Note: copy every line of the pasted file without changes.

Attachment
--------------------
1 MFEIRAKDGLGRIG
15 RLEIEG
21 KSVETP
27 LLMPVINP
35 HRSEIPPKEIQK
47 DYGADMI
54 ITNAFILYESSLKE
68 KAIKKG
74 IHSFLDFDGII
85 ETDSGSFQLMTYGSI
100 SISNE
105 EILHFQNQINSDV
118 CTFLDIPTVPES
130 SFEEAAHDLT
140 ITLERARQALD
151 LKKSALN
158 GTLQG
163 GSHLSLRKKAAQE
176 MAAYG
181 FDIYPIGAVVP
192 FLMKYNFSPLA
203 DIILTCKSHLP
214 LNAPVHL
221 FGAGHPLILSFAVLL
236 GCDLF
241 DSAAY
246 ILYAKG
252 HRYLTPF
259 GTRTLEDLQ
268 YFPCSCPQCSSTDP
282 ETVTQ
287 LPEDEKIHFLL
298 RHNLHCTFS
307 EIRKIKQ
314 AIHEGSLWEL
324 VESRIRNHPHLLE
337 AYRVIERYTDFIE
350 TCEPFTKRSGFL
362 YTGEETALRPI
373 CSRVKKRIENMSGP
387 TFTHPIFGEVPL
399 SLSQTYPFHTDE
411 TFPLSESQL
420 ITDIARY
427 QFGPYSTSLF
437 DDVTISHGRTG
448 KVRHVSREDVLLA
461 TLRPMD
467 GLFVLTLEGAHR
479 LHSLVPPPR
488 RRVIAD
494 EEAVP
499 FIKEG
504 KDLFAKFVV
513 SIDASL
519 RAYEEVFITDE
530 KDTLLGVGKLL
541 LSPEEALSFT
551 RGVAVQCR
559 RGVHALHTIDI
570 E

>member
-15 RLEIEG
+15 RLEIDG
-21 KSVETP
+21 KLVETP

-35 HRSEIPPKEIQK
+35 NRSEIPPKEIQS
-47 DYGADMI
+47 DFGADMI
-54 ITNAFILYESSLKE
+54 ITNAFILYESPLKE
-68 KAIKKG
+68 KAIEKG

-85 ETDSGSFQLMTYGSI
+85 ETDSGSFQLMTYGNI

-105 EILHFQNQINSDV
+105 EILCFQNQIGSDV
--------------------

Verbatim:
1 MFEIRAKDGLGRIG
15 RLEIEG
21 KSVETP
27 LLMPVINP
35 HRSEIPPKEIQK
47 DYGADMI
54 ITNAFILYESSLKE
68 KAIKKG
74 IHSFLDFDGII
85 ETDSGSFQLMTYGSI
100 SISNE
105 EILHFQNQINSDV
118 CTFLDIPTVPES
130 SFEEAAHDLT
140 ITLERARQALD
151 LKKSALN
158 GTLQG
163 GSHLSLRKKAAQE
176 MAAYG
181 FDIYPIGAVVP
192 FLMKYNFSPLA
203 DIILTCKSHLP
214 LNAPVHL
221 FGAGHPLILSFAVLL
236 GCDLF
241 DSAAY
246 ILYAKG
252 HRYLTPF
259 GTRTLEDLQ
268 YFPCSCPQCSSTDP
282 ETVTQ
287 LPEDEKIHFLL
298 RHNLHCTFS
307 EIRKIKQ
314 AIHEGSLWEL
324 VESRIRNHPHLLE
337 AYRVIERYTDFIE
350 TCEPFTKRSGFL
362 YTGEETALRPI
373 CSRVKKRIENMSGP
387 TFTHPIFGEVPL
399 SLSQTYPFHTDE
411 TFPLSESQL
420 ITDIARY
427 QFGPYSTSLF
437 DDVTISHGRTG
448 KVRHVSREDVLLA
461 TLRPMD
467 GLFVLTLEGAHR
479 LHSLVPPPR
488 RRVIAD
494 EEAVP
499 FIKEG
504 KDLFAKFVV
513 SIDASL
519 RAYEEVFITDE
530 KDTLLGVGKLL
541 LSPEEALSFT
551 RGVAVQCR
559 RGVHALHTIDI
570 E

>member
-15 RLEIEG
+15 RLEIDG
-21 KSVETP
+21 KLVETP

-35 HRSEIPPKEIQK
+35 NRSEIPPKEIQS
-47 DYGADMI
+47 DFGADMI
-54 ITNAFILYESSLKE
+54 ITNAFILYESPLKE
-68 KAIKKG
+68 KAIEKG

-85 ETDSGSFQLMTYGSI
+85 ETDSGSFQLMTYGNI

-105 EILHFQNQINSDV
+105 EILCFQNQIGSDV